Friday, November 20, 2009

Science and Christianity

One Darwinist railed at me, “Christianity has nothing to do with science. In fact, it has inhibited research!” Here’s how I responded:

The historical testimony in favor of the Christian role in the development of science is overwhelming. British scientist Robert Clark sums it up this way:

“However we may interpret the fact, scientific development has only occurred in Christian culture. The ancients had brains as good as ours. In all civilizations—Babylonia, Egypt, Greece, India, Rome, Persia, China and so on—science developed to a certain point and then stopped. It is easy to argue speculatively that, perhaps, science might have been able to develop in the absence of Christianity, but in fact, it never did. And no wonder. For the non-Christian world believed that there was something ethically wrong about science. In Greece, this conviction was enshrined in the legend of Prometheus, the fire-bearer and prototype scientist who stole fire from heaven, thus incurring the wrath of the gods.” ("Christian Belief and Science," quoted by Henry F. Schaefer, 14)

Even the arch-enemy of religion, Richard Dawkins, has acknowledged that “science grew out of a religious tradition.”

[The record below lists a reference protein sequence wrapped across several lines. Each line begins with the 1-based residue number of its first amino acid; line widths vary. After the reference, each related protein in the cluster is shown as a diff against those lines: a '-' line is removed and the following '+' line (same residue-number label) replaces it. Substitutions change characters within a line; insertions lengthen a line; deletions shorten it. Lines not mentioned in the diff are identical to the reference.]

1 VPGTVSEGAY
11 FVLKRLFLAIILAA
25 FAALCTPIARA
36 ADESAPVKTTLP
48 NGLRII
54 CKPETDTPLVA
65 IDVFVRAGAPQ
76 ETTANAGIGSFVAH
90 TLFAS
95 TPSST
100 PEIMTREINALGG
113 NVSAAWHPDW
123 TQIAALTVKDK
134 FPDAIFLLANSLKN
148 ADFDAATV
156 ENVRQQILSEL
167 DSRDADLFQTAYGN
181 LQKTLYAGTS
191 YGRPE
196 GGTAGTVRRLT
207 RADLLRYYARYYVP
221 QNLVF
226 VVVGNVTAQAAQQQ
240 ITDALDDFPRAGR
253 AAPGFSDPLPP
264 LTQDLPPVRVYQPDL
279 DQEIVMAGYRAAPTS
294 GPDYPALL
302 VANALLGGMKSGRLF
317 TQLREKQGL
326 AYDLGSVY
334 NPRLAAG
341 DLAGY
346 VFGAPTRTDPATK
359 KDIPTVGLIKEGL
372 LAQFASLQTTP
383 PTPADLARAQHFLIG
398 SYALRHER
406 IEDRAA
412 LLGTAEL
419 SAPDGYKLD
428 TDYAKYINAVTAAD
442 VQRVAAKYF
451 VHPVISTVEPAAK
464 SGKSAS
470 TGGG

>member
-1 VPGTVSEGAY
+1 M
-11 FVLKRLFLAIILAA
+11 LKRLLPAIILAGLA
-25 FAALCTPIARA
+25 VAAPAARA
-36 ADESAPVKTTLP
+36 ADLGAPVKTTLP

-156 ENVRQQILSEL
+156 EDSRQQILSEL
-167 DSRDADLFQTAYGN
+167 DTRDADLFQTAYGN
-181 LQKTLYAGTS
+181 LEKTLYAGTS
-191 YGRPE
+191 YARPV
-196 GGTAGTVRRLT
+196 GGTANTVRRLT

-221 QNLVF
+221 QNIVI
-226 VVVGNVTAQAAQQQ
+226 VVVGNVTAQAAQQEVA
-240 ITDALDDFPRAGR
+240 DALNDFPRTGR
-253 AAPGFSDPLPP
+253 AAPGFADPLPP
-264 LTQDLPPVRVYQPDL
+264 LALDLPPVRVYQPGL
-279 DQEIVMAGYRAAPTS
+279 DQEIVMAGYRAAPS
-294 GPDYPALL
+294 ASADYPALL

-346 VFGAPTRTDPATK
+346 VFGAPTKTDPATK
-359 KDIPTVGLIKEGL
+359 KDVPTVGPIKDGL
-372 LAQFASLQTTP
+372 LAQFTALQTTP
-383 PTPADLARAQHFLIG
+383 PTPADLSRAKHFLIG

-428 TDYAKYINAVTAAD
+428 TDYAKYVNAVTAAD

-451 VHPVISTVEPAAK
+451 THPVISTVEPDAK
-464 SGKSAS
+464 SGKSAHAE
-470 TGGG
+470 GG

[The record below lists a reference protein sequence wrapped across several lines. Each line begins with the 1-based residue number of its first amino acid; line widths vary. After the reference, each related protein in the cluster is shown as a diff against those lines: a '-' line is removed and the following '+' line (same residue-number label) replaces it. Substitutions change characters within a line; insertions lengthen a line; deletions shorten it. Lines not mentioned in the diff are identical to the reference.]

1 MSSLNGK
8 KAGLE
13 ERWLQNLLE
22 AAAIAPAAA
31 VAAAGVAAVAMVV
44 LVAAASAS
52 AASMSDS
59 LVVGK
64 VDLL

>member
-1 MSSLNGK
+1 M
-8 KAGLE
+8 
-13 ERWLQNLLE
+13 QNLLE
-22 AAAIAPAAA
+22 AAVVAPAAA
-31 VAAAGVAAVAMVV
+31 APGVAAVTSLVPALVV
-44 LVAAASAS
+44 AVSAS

There are several aspects of Christianity that I think have made it amenable to the progress in science:

1. The assurance of our relationship in the Lord gives us courage to ask questions and to receive answers. I never had the wherewithal to examine the world because I had been too involved in myself and my own insecurities before Christ had established me.

2. Some faith systems are fearful of antagonizing the gods by examining too closely. However, the Biblical faith is about seeking truth and wisdom and understanding the ways of God.

3. Some faith systems just believe that the gods did it. This belief also stifles inquiry. However, the Bible makes it clear that God largely rules through the laws He has established (Jeremiah 33:25). Therefore, it is possible to discover those laws.

4. Order is only possible given an omnipotent monotheistic God. Polytheistic systems can’t account for orderliness, but rather the competition among the gods.

5. The Biblical faith encourages us to use our minds (Matthew 22:37).

6. The Biblical faith regards the creation as “very good” (Genesis 1:31). Therefore, it’s something worth examining. For some religions, the created order is always in flux and not worth examining, but rather transcending as quickly as possible.

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